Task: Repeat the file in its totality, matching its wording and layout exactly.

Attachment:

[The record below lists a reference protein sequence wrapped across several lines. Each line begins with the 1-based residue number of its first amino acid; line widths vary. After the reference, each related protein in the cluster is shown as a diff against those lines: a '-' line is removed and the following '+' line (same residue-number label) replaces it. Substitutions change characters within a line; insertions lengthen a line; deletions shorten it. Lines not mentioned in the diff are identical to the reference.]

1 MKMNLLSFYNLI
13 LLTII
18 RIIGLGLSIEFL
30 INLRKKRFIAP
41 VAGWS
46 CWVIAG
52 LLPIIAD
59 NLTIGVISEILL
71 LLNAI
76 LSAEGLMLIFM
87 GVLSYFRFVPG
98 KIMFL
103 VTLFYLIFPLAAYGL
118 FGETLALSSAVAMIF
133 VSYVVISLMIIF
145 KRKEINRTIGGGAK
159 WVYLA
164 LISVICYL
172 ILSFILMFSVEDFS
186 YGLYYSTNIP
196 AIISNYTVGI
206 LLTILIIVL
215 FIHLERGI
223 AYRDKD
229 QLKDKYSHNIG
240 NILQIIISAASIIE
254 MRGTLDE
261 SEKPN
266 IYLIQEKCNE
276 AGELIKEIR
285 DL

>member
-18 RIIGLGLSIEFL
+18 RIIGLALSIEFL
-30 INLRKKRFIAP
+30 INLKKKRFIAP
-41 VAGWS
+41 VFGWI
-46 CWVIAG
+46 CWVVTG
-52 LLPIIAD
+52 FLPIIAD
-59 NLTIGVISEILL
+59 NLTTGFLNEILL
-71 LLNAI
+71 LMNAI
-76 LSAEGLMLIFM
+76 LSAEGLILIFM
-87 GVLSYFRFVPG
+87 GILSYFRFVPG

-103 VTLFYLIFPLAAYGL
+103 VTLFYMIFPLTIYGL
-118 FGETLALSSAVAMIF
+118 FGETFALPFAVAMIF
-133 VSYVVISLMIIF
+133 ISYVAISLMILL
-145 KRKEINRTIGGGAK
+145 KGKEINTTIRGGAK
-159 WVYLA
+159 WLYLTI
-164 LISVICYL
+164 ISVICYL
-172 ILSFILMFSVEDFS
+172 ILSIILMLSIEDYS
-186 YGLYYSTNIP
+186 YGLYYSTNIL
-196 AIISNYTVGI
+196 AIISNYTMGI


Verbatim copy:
[The record below lists a reference protein sequence wrapped across several lines. Each line begins with the 1-based residue number of its first amino acid; line widths vary. After the reference, each related protein in the cluster is shown as a diff against those lines: a '-' line is removed and the following '+' line (same residue-number label) replaces it. Substitutions change characters within a line; insertions lengthen a line; deletions shorten it. Lines not mentioned in the diff are identical to the reference.]

1 MKMNLLSFYNLI
13 LLTII
18 RIIGLGLSIEFL
30 INLRKKRFIAP
41 VAGWS
46 CWVIAG
52 LLPIIAD
59 NLTIGVISEILL
71 LLNAI
76 LSAEGLMLIFM
87 GVLSYFRFVPG
98 KIMFL
103 VTLFYLIFPLAAYGL
118 FGETLALSSAVAMIF
133 VSYVVISLMIIF
145 KRKEINRTIGGGAK
159 WVYLA
164 LISVICYL
172 ILSFILMFSVEDFS
186 YGLYYSTNIP
196 AIISNYTVGI
206 LLTILIIVL
215 FIHLERGI
223 AYRDKD
229 QLKDKYSHNIG
240 NILQIIISAASIIE
254 MRGTLDE
261 SEKPN
266 IYLIQEKCNE
276 AGELIKEIR
285 DL

>member
-18 RIIGLGLSIEFL
+18 RIIGLALSIEFL
-30 INLRKKRFIAP
+30 INLKKKRFIAP
-41 VAGWS
+41 VFGWI
-46 CWVIAG
+46 CWVVTG
-52 LLPIIAD
+52 FLPIIAD
-59 NLTIGVISEILL
+59 NLTTGFLNEILL
-71 LLNAI
+71 LMNAI
-76 LSAEGLMLIFM
+76 LSAEGLILIFM
-87 GVLSYFRFVPG
+87 GILSYFRFVPG

-103 VTLFYLIFPLAAYGL
+103 VTLFYMIFPLTIYGL
-118 FGETLALSSAVAMIF
+118 FGETFALPFAVAMIF
-133 VSYVVISLMIIF
+133 ISYVAISLMILL
-145 KRKEINRTIGGGAK
+145 KGKEINTTIRGGAK
-159 WVYLA
+159 WLYLTI
-164 LISVICYL
+164 ISVICYL
-172 ILSFILMFSVEDFS
+172 ILSIILMLSIEDYS
-186 YGLYYSTNIP
+186 YGLYYSTNIL
-196 AIISNYTVGI
+196 AIISNYTMGI